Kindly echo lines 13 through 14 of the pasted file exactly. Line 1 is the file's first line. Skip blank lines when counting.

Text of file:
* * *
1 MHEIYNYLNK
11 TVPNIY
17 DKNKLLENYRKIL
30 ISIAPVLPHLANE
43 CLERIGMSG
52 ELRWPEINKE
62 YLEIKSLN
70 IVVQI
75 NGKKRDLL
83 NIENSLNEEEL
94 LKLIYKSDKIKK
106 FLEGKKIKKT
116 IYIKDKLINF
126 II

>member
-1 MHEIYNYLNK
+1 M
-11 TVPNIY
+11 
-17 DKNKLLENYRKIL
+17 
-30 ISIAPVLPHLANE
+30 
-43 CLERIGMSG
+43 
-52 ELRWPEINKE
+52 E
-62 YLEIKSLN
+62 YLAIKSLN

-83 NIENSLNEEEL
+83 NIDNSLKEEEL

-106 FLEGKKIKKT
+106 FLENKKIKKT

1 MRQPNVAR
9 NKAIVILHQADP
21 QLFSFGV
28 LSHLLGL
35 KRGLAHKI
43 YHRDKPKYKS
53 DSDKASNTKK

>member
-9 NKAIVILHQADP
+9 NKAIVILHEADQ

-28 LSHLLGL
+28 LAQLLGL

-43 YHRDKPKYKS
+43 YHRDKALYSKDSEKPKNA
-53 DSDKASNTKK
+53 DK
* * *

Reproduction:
116 IYIKDKLINF
126 II